To say that Bubba’s Sulky Lounge is an institution in Portland, Maine, doesn’t come close to capturing how important this bar is to the community. The city’s go-to destination for drinking and dancing, the bar has hosted countless birthdays, after-wedding parties and groups of friends within its walls since its 1961 opening in the Parkside neighborhood.
The original Bubba’s was more of a restaurant than a dance club or bar, and was particularly known for the Bubba’s Special, an Italian sandwich served on a large loaf of Italian bread. The building burned down in the late ’60s, but in the decades since, Bubba’s has slowly expanded its original footprint, evolving from a smaller building into the multiroom bar that it is today, with a light-up floor and antiques that fill every nook and cranny, including more than 1,000 metal lunch boxes that hang from the ceiling.
When you step into Bubba’s on any given night, dance music fills the space as locals and tourists alike rub elbows. It is here on most nights that you’ll find Cece, 71, behind the bar. She has been a bartender at Bubba’s for 43 years, working as the manager for much of that time. Next to her behind the stick is her sister, Karen, who one Christmas Eve was the first person to move Cece from the kitchen to the bar, where she now resides multiple nights a week.
After more than four decades, Cece has come to appreciate just how far Bubba’s reach is. In fact, she’s been recognized in places as far away as Aruba and Jamaica. It is this sense of community fostered by the bar that keeps her excited to be working. That, and the music.
Years in the industry:
Number of bars worked at:
Drink served most often: “Anything with vodka.”
Favorite drink: Sombrero (Allen’s Coffee Brandy and milk)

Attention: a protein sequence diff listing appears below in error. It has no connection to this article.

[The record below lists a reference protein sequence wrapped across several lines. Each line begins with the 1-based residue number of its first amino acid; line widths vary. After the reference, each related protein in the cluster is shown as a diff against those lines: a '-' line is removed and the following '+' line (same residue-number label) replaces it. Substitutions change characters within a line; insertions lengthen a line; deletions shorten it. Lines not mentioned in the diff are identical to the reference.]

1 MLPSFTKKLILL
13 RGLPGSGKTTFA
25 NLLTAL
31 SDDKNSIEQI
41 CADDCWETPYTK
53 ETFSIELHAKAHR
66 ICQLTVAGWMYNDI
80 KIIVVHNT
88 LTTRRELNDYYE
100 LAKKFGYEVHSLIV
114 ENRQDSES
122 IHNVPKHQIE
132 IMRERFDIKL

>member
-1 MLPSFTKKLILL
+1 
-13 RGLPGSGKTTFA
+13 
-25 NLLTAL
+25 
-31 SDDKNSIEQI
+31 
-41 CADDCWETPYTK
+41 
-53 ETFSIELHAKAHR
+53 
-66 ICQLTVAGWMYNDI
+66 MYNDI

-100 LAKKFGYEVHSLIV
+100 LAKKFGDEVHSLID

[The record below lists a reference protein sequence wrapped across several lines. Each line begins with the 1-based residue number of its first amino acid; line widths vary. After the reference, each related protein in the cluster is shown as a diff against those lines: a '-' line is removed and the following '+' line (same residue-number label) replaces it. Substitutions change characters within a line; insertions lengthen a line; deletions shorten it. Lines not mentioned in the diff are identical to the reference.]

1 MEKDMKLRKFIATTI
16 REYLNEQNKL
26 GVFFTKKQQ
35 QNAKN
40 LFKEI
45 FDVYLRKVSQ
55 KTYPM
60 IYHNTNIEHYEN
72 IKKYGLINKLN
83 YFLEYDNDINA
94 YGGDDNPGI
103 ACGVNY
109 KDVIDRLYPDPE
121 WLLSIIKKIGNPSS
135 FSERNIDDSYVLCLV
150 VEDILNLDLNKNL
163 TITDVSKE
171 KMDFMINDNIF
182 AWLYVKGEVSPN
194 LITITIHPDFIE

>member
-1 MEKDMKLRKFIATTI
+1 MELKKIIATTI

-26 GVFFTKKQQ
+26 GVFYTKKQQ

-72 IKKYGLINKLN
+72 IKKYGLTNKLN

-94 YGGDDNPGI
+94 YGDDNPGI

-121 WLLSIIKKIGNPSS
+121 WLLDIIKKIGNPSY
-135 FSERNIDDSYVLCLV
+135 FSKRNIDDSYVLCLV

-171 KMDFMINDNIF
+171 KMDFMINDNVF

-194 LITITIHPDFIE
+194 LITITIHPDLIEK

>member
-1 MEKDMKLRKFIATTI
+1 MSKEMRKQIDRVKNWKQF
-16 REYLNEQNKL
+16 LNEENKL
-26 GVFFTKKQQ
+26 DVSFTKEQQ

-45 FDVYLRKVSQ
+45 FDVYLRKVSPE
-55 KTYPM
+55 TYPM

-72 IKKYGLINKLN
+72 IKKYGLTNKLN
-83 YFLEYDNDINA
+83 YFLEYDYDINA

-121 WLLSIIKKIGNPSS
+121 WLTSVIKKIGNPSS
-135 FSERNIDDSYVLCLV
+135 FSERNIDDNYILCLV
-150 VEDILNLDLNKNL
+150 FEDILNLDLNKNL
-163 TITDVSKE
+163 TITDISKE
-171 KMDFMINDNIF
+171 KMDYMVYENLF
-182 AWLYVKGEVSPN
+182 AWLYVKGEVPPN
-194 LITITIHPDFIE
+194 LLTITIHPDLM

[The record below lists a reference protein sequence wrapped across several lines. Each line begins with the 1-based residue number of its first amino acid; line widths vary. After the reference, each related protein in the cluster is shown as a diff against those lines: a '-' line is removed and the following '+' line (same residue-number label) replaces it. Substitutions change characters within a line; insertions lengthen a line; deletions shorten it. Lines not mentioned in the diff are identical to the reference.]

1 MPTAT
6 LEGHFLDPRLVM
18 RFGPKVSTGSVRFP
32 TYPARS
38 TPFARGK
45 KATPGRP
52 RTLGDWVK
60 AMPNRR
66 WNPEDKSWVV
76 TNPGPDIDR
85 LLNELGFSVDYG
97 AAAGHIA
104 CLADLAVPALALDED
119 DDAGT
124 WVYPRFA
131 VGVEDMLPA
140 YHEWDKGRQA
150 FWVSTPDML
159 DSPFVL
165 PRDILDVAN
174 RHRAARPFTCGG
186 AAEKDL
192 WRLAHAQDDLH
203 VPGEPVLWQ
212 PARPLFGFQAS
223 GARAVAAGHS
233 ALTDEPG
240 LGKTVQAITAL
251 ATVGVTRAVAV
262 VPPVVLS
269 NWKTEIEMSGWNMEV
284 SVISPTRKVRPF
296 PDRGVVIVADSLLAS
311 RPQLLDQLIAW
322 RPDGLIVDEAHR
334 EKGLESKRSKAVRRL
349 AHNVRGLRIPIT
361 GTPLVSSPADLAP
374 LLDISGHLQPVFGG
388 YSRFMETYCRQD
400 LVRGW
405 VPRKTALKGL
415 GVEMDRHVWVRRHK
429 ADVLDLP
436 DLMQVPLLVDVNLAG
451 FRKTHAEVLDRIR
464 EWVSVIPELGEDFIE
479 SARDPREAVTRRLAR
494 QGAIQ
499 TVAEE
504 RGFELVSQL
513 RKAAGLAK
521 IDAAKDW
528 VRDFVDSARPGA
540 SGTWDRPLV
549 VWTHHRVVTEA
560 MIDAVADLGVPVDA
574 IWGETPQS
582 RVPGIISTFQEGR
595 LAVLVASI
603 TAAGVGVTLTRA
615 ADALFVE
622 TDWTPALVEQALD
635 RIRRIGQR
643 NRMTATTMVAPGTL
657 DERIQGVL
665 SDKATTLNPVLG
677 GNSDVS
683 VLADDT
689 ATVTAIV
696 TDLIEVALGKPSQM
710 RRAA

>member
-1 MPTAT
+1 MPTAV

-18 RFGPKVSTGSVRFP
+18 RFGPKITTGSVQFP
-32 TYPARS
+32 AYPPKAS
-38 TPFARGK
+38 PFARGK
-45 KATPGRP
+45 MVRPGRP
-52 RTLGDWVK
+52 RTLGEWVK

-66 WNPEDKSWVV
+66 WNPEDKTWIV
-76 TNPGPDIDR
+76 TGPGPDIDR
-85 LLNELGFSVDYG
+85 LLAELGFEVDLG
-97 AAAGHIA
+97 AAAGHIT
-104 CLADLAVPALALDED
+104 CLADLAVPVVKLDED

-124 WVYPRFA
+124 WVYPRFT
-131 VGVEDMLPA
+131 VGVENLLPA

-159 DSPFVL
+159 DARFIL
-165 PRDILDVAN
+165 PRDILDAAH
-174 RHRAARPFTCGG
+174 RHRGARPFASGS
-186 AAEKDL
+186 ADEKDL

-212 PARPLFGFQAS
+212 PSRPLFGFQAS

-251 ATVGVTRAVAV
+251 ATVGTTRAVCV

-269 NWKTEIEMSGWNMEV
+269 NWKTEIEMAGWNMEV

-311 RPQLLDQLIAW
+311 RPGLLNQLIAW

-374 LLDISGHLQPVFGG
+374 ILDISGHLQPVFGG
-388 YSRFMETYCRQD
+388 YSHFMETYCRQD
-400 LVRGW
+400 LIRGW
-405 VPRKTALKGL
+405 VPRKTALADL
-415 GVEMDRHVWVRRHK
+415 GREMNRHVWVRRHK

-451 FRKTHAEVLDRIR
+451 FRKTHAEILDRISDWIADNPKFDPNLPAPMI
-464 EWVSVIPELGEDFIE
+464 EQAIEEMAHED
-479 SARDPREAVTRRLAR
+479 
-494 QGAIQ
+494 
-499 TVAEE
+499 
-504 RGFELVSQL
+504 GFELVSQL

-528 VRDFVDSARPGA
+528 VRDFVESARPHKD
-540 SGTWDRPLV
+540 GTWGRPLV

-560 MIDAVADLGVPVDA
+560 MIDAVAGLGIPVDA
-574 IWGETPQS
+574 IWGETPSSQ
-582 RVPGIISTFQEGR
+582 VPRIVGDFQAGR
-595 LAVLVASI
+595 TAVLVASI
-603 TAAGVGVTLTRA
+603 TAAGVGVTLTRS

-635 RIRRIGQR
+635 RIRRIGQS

Favorite bars: VFW Halls and Eagles Post
How did you find your way behind the bar?
Bubba [the owner of the bar] was looking for kitchen help, so I started there. I had experience in the kitchen from the sixth grade on, when I worked at a store across the street from my middle school. I would go there in the mornings and do food prep and dough-frying, then go to school. I made a lot of meatballs.
It was Christmas Eve day and my sister, who was behind the bar, needed someone to help her. She called Bubba and he said it was OK for me to get behind the bar. The shift started at 6 a.m., when the postal workers across the street finished their night shift. We would get packed. My sister trained me; she is still working here today, but has been on-and-off at Bubba’s.
What is your favorite thing about the job?
I like the atmosphere and I love the people. I like the music, the money is great and the people are awesome. The nights fly by really quickly for me. It is one of the great jobs I have had in life, which is why I am still here. Even [when] I was working a second job, Bubba’s always came first.
What qualities make a good bartender?
Having the personality for it is important. So is the gift of gab. You need to be a people person. You need to be caring and passionate about the work. It is really the love of people.
What does a typical shift look like?
My sister, who is the assistant manager, gets in before me. She cuts up all the fruits, stocks the front with beer and ice. She will give the other women working their banks for the night that I have set up. When I get in around 7:30 p.m., it is starting to pick up. I will bartend with my sister all night. We usually get out around 1:45 a.m. and I go to bed around 4 a.m.
What is your favorite drink to make for guests?
It used to be a Long Island Iced Tea; everything goes into that drink. I have gotten away from those and will only make them when business is slower. Around midnight we don’t do Long Islands or shots anymore. I figure people don’t need to be doing shots at that time of the night. It isn’t always about the money, but making sure our guests get home safely.
I created a drink called “Fruits Around the World” and people seem to like that one a lot. It is fruit vodkas, Sierra Mist, grenadine and pineapple. I’ll ask what their favorite fruit is and that is the largest pour. It’s pretty popular.
How has bartending changed since you started?
It has changed quite a bit in 43 years. The liquor laws have gotten stricter—you need to be careful serving people. You more or less feel like a babysitter at some points. Back in my day, women used to get up and dance in groups. Now men and women will get up and dance on their own; you never saw that before.
How long do you plan to bartend for?
I could be done anytime. Maybe when I’m 72 or 73. But I could change my mind, it could be next week. I don’t need to work, but I enjoy it. It gets you out of the house, keeps you in shape, gives you something to do. If it wasn’t for the nice people, I would not be here. The clientele is very nice. I enjoy going in and seeing them and meeting new people. People come in from around the country and visit, then when they come back they remember you.